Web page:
The day appropriated to St. Valentine is kept with some peculiarity in the city of Norwich. Although "Valentines," as generally understood, that is to say billets sent by means of the post, are as numerously employed here as in other places, yet the custom consists not in the transmission of a missive overflowing with hearts and darts, or poetical posies, but in something far more substantial, elegant and costly-; to wit, a goodly present of value unrestricted in use or expense. Though this custom is openly adopted among relatives and others whose friendship is reciprocated, yet the secret mode of placing a friend in possession of an offering is followed largely-; and this it is curious to remark, not on the day of the saint, when it might be supposed that the appropriateness of the gift would be duly ratified, the virtue of the season being in full vigour, but on the eve of St. Valentine, when it is fair to presume his charms are not properly matured. The mode adopted among all classes is that of placing the presents on the door-sill of the house of the favoured person, and intimating what is done by a run-a-way knock or ring as the giver pleases. So universal is this custom in this ancient city, that it may be stated with truth some thousands of pounds are annually expended in the purchase of Valentine presents. At the time of writing (February 2.) the shops almost generally exhibit displays of articles calculated for the approaching period, unexampled in brilliancy, taste and costliness, and including nearly every item suitable to the drawing room, the parlour, or the boudoir. The local papers contain numerous advertising announcements of "Valentines;" the walls are occupied with printed placards of a similar character, and the city crier, by means of a loud bell and an equally sonorous voice, proclaims the particular advantages in the Valentine department of rival emporiums. All these preparations increase as the avator of St. Valentine approaches. At length the saint and his eve arrives-; passes-; and the custom, apparently expanding with age, is placed in abeyance until the next year. I am inclined to believe that this mode of keeping St. Valentine is confined to this city and the county of Norfolk.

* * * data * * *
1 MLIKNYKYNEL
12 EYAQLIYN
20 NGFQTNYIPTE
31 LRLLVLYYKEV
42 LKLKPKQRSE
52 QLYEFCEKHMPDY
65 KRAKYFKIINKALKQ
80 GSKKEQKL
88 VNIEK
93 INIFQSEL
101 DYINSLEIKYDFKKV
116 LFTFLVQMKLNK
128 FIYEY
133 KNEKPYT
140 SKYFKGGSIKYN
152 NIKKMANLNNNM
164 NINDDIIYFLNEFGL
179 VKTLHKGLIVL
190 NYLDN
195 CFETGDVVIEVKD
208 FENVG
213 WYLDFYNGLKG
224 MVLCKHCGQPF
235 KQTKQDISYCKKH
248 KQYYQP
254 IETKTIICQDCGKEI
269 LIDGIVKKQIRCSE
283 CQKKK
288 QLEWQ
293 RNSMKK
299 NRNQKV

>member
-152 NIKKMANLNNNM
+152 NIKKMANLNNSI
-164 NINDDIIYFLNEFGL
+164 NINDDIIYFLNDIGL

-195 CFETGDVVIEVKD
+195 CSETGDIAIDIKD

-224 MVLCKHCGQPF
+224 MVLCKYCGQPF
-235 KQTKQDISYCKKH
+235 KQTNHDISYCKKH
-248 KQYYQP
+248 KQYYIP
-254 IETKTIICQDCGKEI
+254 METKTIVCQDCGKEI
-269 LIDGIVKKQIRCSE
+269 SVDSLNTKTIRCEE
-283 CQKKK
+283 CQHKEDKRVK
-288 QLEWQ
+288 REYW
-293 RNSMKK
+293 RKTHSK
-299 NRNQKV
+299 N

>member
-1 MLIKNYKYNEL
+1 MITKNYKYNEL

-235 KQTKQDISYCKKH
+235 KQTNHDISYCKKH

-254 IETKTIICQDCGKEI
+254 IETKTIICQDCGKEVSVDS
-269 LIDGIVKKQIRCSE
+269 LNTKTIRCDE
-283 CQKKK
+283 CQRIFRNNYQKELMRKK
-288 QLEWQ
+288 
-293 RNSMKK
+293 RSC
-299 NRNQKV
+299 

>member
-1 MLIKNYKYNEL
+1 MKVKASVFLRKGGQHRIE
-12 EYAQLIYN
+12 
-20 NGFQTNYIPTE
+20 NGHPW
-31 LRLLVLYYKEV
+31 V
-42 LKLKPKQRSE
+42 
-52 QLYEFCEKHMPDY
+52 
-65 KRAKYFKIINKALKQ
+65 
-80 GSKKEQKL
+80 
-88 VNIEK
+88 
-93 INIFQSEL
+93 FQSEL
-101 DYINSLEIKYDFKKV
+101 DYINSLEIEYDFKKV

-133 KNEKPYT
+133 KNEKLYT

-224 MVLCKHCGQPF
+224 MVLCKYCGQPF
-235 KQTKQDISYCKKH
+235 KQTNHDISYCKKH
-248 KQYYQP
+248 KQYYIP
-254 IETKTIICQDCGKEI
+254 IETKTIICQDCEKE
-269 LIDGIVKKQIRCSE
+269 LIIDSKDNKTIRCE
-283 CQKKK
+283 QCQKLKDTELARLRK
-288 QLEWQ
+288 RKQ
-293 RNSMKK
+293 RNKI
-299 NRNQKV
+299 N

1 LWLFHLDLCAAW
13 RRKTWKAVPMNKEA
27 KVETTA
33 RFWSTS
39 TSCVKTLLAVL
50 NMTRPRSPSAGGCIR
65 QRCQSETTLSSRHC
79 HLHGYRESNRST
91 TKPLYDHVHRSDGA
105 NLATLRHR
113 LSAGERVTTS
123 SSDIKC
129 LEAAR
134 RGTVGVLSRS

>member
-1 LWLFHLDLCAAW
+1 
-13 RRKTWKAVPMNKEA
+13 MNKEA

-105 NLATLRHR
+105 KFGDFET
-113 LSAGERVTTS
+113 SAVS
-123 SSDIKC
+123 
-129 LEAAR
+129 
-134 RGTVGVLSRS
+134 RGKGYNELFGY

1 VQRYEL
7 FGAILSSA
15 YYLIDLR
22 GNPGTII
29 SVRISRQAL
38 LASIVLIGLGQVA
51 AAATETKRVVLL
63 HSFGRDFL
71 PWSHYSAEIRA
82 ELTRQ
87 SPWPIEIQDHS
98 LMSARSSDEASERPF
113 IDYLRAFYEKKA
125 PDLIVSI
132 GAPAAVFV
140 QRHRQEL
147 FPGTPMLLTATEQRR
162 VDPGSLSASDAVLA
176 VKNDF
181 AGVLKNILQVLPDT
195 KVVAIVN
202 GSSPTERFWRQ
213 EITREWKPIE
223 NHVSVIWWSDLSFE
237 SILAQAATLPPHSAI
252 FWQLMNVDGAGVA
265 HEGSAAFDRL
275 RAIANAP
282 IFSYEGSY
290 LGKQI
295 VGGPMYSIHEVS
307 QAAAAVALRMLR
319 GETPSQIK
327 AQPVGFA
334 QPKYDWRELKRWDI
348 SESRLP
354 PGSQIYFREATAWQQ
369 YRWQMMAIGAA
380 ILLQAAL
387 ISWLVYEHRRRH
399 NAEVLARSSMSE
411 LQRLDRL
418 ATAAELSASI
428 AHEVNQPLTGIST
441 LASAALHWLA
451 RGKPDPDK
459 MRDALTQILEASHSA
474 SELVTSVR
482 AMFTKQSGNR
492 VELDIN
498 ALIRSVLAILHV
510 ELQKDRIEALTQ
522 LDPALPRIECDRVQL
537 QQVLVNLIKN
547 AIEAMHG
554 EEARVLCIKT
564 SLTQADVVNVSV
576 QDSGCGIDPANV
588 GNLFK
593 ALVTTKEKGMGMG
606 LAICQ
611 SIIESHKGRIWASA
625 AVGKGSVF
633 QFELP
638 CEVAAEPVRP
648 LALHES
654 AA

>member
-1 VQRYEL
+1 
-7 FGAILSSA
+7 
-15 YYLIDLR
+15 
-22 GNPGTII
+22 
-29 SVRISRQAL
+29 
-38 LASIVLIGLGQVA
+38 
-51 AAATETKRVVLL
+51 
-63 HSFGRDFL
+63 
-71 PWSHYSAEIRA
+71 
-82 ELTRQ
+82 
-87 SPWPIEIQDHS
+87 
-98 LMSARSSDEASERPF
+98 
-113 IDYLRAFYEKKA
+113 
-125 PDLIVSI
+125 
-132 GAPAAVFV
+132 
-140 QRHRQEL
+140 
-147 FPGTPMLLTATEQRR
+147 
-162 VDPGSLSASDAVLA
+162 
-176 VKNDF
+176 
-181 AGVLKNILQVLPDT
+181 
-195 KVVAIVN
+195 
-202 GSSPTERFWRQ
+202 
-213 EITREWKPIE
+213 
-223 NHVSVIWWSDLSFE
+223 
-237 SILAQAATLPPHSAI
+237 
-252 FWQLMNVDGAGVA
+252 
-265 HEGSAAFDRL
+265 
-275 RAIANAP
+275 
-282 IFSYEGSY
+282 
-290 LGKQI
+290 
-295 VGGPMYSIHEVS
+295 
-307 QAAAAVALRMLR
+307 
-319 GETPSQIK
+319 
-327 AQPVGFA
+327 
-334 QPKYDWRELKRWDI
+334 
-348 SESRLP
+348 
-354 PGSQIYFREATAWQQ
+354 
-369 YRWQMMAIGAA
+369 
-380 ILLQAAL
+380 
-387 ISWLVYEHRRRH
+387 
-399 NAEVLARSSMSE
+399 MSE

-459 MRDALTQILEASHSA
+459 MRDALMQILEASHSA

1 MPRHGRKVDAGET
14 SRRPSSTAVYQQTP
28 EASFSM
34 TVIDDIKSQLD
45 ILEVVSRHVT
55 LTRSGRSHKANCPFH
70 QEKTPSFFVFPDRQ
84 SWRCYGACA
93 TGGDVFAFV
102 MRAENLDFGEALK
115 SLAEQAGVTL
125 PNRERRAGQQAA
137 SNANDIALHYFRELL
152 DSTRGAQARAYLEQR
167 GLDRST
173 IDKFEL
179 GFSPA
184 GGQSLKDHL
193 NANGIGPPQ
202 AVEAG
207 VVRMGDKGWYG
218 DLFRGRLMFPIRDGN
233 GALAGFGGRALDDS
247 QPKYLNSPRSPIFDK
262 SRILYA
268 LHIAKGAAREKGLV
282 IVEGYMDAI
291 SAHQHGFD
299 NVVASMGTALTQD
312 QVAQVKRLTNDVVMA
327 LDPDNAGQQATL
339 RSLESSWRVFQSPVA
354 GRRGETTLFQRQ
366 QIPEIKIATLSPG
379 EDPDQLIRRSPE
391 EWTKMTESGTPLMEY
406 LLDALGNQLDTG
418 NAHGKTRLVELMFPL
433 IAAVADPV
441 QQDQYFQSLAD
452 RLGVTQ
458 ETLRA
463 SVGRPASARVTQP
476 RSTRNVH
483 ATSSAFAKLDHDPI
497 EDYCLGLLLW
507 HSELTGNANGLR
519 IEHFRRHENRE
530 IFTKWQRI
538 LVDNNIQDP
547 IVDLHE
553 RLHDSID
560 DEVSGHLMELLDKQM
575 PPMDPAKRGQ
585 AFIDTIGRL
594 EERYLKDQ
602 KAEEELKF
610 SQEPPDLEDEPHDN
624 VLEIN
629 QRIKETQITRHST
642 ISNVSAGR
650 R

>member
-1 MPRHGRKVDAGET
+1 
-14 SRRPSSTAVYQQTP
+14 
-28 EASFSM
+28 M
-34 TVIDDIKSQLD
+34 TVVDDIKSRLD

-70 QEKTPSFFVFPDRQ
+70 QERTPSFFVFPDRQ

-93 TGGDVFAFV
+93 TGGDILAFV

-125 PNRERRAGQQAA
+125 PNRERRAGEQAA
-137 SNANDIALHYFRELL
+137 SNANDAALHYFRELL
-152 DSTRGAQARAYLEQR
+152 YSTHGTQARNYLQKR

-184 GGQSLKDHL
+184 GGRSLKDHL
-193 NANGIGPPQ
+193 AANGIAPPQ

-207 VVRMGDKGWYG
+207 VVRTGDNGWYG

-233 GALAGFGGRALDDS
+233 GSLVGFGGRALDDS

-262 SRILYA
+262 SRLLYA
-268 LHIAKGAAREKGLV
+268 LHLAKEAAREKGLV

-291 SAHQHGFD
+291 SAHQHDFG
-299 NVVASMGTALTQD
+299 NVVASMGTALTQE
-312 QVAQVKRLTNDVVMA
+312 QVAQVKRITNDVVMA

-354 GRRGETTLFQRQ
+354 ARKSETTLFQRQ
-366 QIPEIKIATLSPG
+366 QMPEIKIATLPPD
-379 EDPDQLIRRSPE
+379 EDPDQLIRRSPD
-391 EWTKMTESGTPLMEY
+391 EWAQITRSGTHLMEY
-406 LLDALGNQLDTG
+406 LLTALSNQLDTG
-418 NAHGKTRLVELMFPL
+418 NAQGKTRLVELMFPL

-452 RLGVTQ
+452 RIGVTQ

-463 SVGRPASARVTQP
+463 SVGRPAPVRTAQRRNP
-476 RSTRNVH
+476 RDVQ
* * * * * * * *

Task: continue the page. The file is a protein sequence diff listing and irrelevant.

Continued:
Notes and Queries 19, March 9, 1850